U.S.

ICE Sees 650 Percent Surge In Workplace Arrests Under Trump Administration's Immigration Crackdown

The U.S. Immigration and Customs Enforcement agency appears to have lived up to its threat to crack down on undocumented immigrants in 2018, with the agency overseeing a nearly 650 percent surge in workplace arrests, as well as a 300 percent increase in the number of workplace investigations launched. 

In fiscal year 2018, which began in October 2017, ICE's Homeland Security Investigations  team opened 6,848 worksite investigations, roughly four times as many as the 1,691 probes launched in FY 2017, according to newly released ICE data.

Read more: U.S. historians fight to stop ICE from erasing records of agency's treatment of immigrants

The agency also initiated 5,981 I-9 audits, compared with 1,360 in FY 2017, with the audits being used to verify the indentities and employment authorizations of people hired to work in the U.S. 

According to ICE, the crackdown led to 779 criminal and 1,525 administrative worksite-related arrests in FY 2018, compared with 139 criminal and 172 administrative workplace-related arrests in FY 2017—a 640 percent surge.

The clampdown falls short of living up to a pledge made by former ICE Acting Director Thomas Homan at a news conference in Washington, D.C., last December, with the immigration hardliner vowing to lead a 400 percent increase in "worksite operations." 

At the time, Homan said he wasn't "just talking about arresting the aliens at these worksites," but "also talking about employers who knowingly hire people who are unauthorized to work." 

Indeed, ICE has made numerous headlines this year over its workplace raids, seeing hundreds arrested in their workplaces, including a meatpacking plant in Salem, Ohio, a trailer manufacturing family business in Sumner, Texas and dozens of 7-Eleven stores nationwide.

“Reducing illegal employment helps build another layer of border security, and reduces the continuum of crime that illegal labor facilitates, from the human smuggling networks that facilitate illegal border crossings to the associated collateral crimes, such as identity theft, document and benefit fraud, and worker exploitation," Homeland Security Investigations Executive Associate Director Derek Benner said in a statement released by ICE. 

“Employers who use an illegal work force as part of their business model put businesses that do follow the law at a competitive disadvantage.”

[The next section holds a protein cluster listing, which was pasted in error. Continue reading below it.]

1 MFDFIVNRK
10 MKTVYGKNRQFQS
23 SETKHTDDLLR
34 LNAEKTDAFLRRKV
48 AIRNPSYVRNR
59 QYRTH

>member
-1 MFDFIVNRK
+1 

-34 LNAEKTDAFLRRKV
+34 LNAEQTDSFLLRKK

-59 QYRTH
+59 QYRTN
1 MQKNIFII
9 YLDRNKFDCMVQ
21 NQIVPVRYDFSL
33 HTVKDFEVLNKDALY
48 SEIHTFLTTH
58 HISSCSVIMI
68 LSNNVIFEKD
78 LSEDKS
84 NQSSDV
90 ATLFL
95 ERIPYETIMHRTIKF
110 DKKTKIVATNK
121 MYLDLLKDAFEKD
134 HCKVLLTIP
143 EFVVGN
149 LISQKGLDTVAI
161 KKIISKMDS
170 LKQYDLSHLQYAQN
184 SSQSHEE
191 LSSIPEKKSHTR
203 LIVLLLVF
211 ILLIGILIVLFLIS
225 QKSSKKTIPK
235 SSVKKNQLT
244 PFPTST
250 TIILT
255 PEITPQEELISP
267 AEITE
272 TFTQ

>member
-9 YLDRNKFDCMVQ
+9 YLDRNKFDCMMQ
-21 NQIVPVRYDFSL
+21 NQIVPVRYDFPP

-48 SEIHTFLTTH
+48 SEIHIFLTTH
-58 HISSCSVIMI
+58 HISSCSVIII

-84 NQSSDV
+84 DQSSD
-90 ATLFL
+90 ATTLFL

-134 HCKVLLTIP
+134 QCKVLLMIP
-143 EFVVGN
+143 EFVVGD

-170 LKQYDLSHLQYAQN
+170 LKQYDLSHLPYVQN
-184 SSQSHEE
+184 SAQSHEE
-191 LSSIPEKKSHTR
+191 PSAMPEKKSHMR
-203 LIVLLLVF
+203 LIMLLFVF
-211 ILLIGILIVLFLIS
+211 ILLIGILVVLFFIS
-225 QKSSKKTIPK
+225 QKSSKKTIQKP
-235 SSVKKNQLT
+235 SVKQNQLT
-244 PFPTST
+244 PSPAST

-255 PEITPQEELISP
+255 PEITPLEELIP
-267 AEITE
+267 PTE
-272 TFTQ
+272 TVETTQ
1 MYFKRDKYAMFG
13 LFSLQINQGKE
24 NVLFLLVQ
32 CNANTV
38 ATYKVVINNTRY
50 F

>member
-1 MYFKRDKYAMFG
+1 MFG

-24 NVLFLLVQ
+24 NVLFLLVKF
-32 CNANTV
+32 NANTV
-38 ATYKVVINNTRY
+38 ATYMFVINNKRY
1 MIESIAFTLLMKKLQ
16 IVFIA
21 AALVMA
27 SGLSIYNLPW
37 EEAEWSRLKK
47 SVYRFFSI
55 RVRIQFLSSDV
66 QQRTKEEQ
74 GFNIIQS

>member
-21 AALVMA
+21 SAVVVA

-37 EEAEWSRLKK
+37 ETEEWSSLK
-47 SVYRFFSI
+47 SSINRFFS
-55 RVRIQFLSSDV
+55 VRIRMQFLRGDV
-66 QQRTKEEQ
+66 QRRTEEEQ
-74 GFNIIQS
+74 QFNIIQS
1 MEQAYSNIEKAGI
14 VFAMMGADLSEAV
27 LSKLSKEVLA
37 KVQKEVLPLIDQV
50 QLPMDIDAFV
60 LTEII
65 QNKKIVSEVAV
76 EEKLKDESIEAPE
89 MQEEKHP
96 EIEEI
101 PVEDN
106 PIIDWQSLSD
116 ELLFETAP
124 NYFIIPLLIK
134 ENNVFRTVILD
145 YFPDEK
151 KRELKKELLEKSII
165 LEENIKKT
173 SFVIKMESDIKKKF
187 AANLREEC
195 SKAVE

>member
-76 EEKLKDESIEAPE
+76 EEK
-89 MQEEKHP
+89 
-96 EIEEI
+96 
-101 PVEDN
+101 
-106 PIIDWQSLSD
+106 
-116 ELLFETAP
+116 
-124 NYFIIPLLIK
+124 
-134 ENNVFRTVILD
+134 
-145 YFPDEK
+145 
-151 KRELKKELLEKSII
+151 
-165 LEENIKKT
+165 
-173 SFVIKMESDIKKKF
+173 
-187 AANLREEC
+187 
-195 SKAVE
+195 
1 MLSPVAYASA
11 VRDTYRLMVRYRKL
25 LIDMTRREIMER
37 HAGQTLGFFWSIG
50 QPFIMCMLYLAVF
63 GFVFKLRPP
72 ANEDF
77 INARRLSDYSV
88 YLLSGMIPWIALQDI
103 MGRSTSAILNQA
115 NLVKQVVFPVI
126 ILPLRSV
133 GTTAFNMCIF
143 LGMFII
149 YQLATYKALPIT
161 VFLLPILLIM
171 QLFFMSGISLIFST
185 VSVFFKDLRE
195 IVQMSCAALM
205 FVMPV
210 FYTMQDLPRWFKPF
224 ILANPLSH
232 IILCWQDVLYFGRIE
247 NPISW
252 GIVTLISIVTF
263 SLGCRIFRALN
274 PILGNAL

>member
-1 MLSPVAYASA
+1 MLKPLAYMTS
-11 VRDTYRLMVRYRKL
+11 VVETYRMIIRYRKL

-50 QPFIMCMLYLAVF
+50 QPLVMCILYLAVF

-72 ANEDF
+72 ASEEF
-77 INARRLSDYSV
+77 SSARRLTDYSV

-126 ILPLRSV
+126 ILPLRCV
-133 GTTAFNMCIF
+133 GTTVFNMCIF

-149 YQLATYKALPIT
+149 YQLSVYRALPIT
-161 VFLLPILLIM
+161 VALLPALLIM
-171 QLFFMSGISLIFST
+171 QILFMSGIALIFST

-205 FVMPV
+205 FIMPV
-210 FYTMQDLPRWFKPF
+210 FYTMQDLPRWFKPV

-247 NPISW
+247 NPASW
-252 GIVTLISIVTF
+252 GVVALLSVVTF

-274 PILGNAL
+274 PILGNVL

GettyImages-939748004 Homeland Security Investigations agents with the U.S. Immigration and Customs Enforcement agency work in a control center as field agents arrest suspected immigrant gang members in Central Islip, New York. ICE has also overseen a widespread crackdown on undocumented immigrants at work sites across the U.S. John Moore/Getty

Benner said that Homeland Security Investigations was committed to upholding laws that "help protect jobs for U.S. citizens and others who are lawfully employed, reduce the incentive of illegal migration, eliminate unfair competitive advantages for companies that hire an illegal workforce, and ultimately help strengthen public safety and national security." 

As a result of the raids and investigations, ICE said businesses had been ordered to pay more than $10.2 million in judicial fines, forfeitures and restitution in FY 2018. This included a Houston-based waste management company that was forced to forfeit more than $5.5 million for hiring undocumented immigrants. ICE said Homeland Security Investigations also levied  another $10.2 million on businesses in civil penalties in FY 2018.

Those numbers pale in comparison to the $97.6 million that businesses were ordered to pay in FY 2017, largely because of one company. Asplundh Tree Experts Co. was forced to pay the largest civil settlement ever levied by ICE, to the tune of $80 million.

In the past year, ICE has faced widespread blowback over its role in enforcing the Trump administration's immigration policies, including its "zero tolerance" policy that resulted in family separations.

The agency's crackdown on communities and workplaces across the country has also led to calls for ICE to be abolished, with immigration advocates and Democratic politicians calling for its dismantling. 

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